27th General Conference of the Supreme Council for Islamic Affairs:
“The role of leaders and decision makers in spreading the culture of peace and confronting terrorism”.
Cairo, 11 – 12 March 2017
Speech by Andreas Kiefer, Secretary General of the Congress of Local and Regional Authorities of the Council of Europe
Ministers, religious leaders
Ladies and Gentlemen,
As Secretary General of the Congress of Local and Regional Authorities of the Council of Europe, allow me to thank the authorities of the Arab Republic of Egypt for the kind invitation to address the distinguished audience of this Conference on the role of leaders and decision makers in diffusing a peace culture and to face the challenge of terrorism.
This is a subject that has been preoccupying us and I appreciate this opportunity to share our experience with you in these matters.
First, for those of you who are not familiar with the Council of Europe, let me explain that we are not the European Union. The Council of Europe represents a larger, historically linked European continent with 47 member States including countries such as Albania, Azerbaijan, Bosnia and Herzegovina, Bulgaria, Greece, Poland, the Russian Federation, Serbia, Turkey and Ukraine, representing 820 million citizens of very diverse historical, cultural and religious backgrounds. In these member states we find orthodox, catholic, protestant or Muslim majorities and many religious minorities.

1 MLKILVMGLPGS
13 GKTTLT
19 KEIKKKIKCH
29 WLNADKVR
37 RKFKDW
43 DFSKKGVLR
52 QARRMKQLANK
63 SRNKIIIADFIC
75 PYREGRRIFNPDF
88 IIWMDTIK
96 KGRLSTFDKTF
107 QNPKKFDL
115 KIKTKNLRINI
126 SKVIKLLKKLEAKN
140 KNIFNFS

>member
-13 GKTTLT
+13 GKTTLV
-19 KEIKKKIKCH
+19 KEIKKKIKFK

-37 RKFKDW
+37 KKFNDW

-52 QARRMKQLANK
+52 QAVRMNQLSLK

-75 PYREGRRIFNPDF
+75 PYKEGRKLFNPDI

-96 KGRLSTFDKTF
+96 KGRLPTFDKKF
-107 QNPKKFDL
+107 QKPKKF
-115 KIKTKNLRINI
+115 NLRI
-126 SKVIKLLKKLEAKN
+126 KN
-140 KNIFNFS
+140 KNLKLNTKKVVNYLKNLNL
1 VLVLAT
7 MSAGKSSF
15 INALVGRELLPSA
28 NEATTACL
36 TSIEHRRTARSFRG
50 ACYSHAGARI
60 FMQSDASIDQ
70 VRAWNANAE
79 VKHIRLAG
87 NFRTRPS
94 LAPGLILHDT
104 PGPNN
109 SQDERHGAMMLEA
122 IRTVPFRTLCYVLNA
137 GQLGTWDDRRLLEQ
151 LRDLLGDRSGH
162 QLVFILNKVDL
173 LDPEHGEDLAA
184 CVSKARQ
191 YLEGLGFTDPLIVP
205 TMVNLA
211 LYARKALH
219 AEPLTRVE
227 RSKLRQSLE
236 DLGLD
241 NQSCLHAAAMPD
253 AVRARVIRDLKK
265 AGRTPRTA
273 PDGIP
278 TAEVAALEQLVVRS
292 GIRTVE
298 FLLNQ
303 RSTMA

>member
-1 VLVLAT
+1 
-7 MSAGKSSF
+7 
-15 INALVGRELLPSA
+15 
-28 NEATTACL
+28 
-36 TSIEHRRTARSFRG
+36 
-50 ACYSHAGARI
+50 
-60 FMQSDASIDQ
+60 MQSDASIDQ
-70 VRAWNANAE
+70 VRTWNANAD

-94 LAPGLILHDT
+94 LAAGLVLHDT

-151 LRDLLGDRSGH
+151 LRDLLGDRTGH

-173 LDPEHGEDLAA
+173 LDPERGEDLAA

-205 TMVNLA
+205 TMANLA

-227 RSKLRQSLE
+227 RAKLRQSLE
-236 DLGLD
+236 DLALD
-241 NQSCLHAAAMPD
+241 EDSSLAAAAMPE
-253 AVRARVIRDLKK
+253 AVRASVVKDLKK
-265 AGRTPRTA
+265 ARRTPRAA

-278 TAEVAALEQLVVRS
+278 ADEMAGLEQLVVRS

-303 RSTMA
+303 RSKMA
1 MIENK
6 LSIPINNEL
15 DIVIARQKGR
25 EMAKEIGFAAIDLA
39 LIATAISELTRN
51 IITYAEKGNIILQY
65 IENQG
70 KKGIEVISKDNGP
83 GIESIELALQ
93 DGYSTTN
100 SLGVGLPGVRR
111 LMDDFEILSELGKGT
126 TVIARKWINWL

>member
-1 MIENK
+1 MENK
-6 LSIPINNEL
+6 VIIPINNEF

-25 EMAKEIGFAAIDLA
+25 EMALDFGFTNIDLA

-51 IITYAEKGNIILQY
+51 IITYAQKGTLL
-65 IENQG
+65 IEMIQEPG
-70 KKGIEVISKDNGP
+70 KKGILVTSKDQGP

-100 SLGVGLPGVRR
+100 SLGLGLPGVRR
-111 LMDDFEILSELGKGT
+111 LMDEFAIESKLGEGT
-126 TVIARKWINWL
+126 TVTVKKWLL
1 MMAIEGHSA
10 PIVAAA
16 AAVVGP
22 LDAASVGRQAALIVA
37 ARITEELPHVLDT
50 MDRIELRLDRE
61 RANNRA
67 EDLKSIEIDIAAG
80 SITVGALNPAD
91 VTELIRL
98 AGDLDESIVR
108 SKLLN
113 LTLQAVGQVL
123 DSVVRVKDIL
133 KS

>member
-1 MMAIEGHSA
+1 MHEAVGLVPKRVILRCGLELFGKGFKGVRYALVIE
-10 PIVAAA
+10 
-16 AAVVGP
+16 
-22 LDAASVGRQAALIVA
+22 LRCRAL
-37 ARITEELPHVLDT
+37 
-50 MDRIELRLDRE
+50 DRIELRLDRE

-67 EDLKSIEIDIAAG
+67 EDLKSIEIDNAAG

The Council of Europe was established in 1949 to promote democracy, human rights and the rule of law. It comprised three political bodies: The Committee of Ministers, the Parliamentary Assembly and the Congress.
Only later, in 1957, the European Union (EU) was created to work on an economic and a political dimension and membership in the Council of Europe is a prerequisite for membership in the EU.
Within the Congress of Local and Regional Authorities 648 elected politicians represent over 200 000 cities, municipalities, provinces and regions. Our mayors, and councillors, the members of regional governments and parliaments, work hand in hand to ensure that the local and regional dimension is actively promoted in all activities of the Council of Europe’s core business which is the defence of democracy, rule of law, and human rights. Many international treaties and conventions have an impact on local government and the views of them therefore has to be heard.